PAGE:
How many times have you heard the refrain, “How can I find a good mechanic around here?”
Anyone who has lived in Tuolumne or Calaveas county for awhile knows that plenty of well-qualified mechanics are doing business in the Mother Lode, and are happy to tell anyone who asks about their favorite.
But here’s great news: That list of excellent auto mechanics has just grown by at least a half-dozen.
Six of Calaveras High School auto shop teacher Chris Sedler’s students just carried away top honors at a Laguna Seca Raceway competition sponsored by the Edelbrock carburetor company.
Valley Springs seniors Luke Dolin and Michael Beristianos teamed up to win first place and a pair of $5,000 scholarships to Ohio Technical College. Junior Justin Rapetti of San Andreas and Sedler’s daughter, Kaylee, took second place and two $4,000 scholarships. Finally, seniors Bacle Taylor of Valley Springs and Brendan Raymundo took fifth and $1,500 scholarships.
Would you trust these kids with your car? Heck, these student attend what Hot Rod magazine calls “Horsepower High.” Who wouldn’t?
Want to coax a little more juice out of your Chevy or Ford? Let these star students under the hood.
So, will all six of these star Calaveras High students go to four-year colleges?
Well, they’re certainly bright enough to get in. And, just as certainly, they really don’t need to. They could go on to a technical school like Ohio Tech, or get jobs at existing garages and do just fine.
Their success, and that of other vocational education students at Bret Harte, Sonora, Cassina and Summerville high schools, and at Columbia College, brings into question an assumption that dates back decades:
That getting its graduates into four-year colleges is the yardstick by which high schools can be measured.
In this day (and in this troubled economic environment), a better gauge may be how many graduates land jobs with a future and with wages adequate to support themselves or, even better, a young family.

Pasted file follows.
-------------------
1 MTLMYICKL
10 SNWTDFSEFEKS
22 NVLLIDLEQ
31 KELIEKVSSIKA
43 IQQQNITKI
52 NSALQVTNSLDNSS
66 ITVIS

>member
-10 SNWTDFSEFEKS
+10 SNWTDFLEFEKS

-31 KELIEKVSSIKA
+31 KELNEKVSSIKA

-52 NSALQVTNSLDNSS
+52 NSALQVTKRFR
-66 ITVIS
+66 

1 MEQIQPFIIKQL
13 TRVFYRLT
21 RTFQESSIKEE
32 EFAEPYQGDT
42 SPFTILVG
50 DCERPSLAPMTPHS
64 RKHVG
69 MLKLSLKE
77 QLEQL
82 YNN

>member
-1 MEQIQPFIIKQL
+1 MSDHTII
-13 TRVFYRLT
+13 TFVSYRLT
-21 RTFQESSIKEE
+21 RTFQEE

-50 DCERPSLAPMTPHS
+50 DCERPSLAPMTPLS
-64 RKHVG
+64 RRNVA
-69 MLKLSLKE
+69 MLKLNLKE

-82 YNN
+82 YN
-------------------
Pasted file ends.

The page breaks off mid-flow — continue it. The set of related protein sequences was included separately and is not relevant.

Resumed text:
There is plenty of evidence that four-year schools aren’t the answer for everyone.
• Many high school students who do get into college need remedial English or math classes to get them up to starting level.
• About a third of college students never graduate.
• And for those who do earn a diploma, a well-paying job is hardly guaranteed.
While a focused student with specific goals and a structured curriculum may find success, a generic liberal arts degree, at least for awhile, may lead to moving furniture or flipping burgers. And college may also cost the student — or more likely, his family — tens of thousands of dollars.
Here in Tuolumne and Calaveras counties, students have a wide range of options and, judging from statistics, take advantage of them. All four public high schools, as well as alternative ed programs associated with them, offer an array of vocational classes.
Auto shop, welding, cosmetology, business, drafting, sports medicine and computer science are among high school offerings. At Columbia College, the curriculum broadens to include forestry, fire science, auto collision repair, nursing, child care and education, EMS training, hospitality management, medical transcription and much more.
At Sonora High, which could be representatiive of other schools in the area, students make a variety of choices:
Of 228 members of the 2009 graduating class surveyed, 49 are at four-year schools, 133 are at community colleges, 14 are at technical schools, five are in the military, 33 hold full-time jobs and the remainder have part time jobs or are looking for work.
In today’s economic and job market, vocational programs are becoming an increasingly important part of the educational picture.
Like four-year colleges, they are not for everyone.
But for high school and community college students who know what they want, voc-ed classes offer inexpensive, specific instruction aimed directly at career paths. Successful students can often find jobs immediately, quickly making a positive impact on the economy.
In this era of cuts to education, legislators and school trustees should think long and hard before reducing funding for our proven vocational education programs. They’re a bargain we shouldn’t give up.